But many of these cooks make a point of mentioning, when they're putting salt on something, that they're using sea salt, or kosher salt, or coarse ground salt. I'm thinking, what's the difference? It's all salt, isn't it? And how can salt be kosher, anyway?
- When it comes to varieties of salts, the short answer is, it isn't all just salt. As you may have learned in Chemistry class, salt is the vernacular for sodium chloride (NaCl). But different salts that you can put on your food may or may not have other minerals in addition to good old NaCl.
- The kind you grew up with, perhaps Morton's, is harvested from salt mines, which are actually salt deposits left behind from extinct oceans. The salt is additionally processed to remove any other minerals.
- Most salt producers then add iodine. This was something salt makers started doing in the 1920's to help combat various thyroid-related diseases that could be easily cured by increasing people's iodine intake. So they put it in the salt, and now, very few people in the Western world suffer from goiter and other such illnesses. Thanks, Morton!
- Also, most salt makers add some type of anti-caking agent to keep the salt from clumping, which it will try to do if the humidity goes up. Hence, Morton's claim that their salt "always pours when it rains," because it's got an anti-caking agent in it.
See how carefree the umbrella girl is, with her salt pouring all over the place, even in the rain? Such are the benefits of anti-caking agents!
(Image sourced from Ahorre products)
- These types of salts are harvested from seawater that is channeled into enormously wide trays where the sun evaporates the water and leaves behind the salt. The salt is then purified to remove any traces of aquatic life or bacteria and other badness. The salt could be further processed so that the additional minerals are refined out, but those extra goodies are left in with the salt.
Saltwater being evaporated the old-school way to leave the salt behind, in Ile de Re, France.
(Photo from Answers.com)
- Any given sea salt could therefore include other minerals such as iron, magnesium, potassium, calcium, manganese, zinc, or iodine to boot. These minerals will be present in trace amounts only, so they won't really have any nutritional benefit. But people say that sea salts have more flavor than regular refined table salt because of the extra minerals.
- Sea salts can come from any body of saltwater, but they are marketed as having come from one particular part of one ocean or another. Apparently, you're supposed to know that Mediterranean salt tastes better than North Sea salt, or something.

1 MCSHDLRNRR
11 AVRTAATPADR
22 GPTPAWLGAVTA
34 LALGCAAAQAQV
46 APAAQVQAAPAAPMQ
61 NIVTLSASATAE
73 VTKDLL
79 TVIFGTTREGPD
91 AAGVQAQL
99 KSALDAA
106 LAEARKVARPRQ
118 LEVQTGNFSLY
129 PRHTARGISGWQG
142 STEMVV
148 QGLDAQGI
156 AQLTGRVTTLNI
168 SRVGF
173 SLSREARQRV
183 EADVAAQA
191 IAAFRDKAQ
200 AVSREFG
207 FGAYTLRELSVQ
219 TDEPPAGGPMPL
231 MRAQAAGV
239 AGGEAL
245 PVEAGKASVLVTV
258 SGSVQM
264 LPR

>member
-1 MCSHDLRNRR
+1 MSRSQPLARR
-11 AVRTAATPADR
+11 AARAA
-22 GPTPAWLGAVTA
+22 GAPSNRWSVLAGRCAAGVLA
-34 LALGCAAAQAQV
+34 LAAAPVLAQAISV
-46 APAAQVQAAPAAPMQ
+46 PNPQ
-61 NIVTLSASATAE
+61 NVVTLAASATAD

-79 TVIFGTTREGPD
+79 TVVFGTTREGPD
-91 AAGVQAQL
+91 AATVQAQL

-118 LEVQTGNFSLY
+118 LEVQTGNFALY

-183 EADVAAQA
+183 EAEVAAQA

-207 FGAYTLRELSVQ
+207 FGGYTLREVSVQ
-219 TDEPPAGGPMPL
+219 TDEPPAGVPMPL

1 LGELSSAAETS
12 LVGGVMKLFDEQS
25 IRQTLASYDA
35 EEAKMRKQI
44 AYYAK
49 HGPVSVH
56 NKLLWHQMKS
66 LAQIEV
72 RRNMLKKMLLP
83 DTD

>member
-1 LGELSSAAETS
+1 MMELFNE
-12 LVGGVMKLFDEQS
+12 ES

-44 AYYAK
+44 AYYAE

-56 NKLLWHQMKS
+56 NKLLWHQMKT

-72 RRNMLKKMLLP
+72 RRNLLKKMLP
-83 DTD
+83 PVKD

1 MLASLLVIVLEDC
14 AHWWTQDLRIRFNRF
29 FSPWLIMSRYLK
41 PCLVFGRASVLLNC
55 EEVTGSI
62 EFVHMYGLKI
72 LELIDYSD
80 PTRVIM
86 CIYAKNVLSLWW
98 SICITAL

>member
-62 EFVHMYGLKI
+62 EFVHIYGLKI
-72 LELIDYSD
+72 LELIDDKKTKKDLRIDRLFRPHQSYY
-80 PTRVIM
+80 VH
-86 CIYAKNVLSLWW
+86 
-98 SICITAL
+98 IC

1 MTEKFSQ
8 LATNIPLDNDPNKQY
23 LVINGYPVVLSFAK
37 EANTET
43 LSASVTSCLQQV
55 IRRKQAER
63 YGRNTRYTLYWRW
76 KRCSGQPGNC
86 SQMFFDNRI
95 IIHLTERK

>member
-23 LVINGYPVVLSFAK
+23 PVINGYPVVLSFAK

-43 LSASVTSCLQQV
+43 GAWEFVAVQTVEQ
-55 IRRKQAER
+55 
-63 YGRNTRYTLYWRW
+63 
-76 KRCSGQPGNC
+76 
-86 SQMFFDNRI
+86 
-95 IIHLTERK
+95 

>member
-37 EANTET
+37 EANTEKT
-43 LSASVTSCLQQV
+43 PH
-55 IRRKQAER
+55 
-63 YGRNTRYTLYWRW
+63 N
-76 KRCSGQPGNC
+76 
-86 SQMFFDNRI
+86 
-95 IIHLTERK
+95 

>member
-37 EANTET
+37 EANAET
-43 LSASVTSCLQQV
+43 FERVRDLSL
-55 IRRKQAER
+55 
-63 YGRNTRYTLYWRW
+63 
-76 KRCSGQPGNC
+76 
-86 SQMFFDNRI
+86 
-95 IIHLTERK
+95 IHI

- This is a type of sea salt, and I mention it specifically only because it is an example of a "moister" salt. The amount of water that is evaporated away from the salt may vary, or it may or may not have that extra anti-clumping chemical added. In this case, a bit more moisture has been left in. This particular type of salt is harvested off the coast of Brittany (near France), and the minerals in the salt that comes from that area give it a greyish tinge. This salt is considered the salt of salts and can be very expensive.
The highly prized grey salt
(Available from Gourmet Sleuth for $6.95 for 8 oz.)
Coarse or Grinder Salt
- These types of salt don't boast any special flavors; they are simply not ground to fine grains but available in larger crystal forms. You could grind the salt crystals yourself if you like, but many cooks use it in its crystal form, either because they feel they get a better sense of how much salt they're adding, or because it's more effective when salting meat or fish to preserve or smoke it.
- Generally speaking, the bigger the crystal, the more you'll taste it because it will take that much longer to dissolve in the food and in your mouth.
- Conversely, salts can be ground or milled to very fine grains to be used in baking or making pastries. These types of salt also include an anti-caking agent.
- Does not contain iodine
- Does not contain any other additives that keep it from caking or clumping
- Is recommended for pickling because those additives will make the brine cloudy
- The absence of anti-caking additives also means it will adhere better to the food
- It is usually available in larger crystals, or in flake form, which will also help it cling to the food
- The salt itself is not kosher -- it cannot be "made" according to Jewish laws of preparing foods -- but it is used in the preparation of meats which then can be called kosher. To make meats kosher, they are soaked and then rubbed with salt so that any traces of blood are washed away.
Morton's also makes a kosher salt. You could buy this three-pound box for $2.99.
(Image from Slate.com)
For a review of various available salts, both in terms of taste and value, check out "Worth One's Salt," by Dan Crane at Slate com.
Salt Works, Gourmet Salt Reference Guide
Gourmet Sleuth, Culinary Salt - a cook's guide
Food Network, What is the difference between kosher salt, sea salt, and table salt?
Ask Yahoo, What is kosher salt? Is it better for you than regular salt?
Walton Feed, Salt (especially good explanation of kosher salt)
Mayo Clinic, Sea salt and kosher salt: Are they better for you than regular salt?
Lynn A Kunts, "The Many Benefits of Salt," Food Product Design, October 1994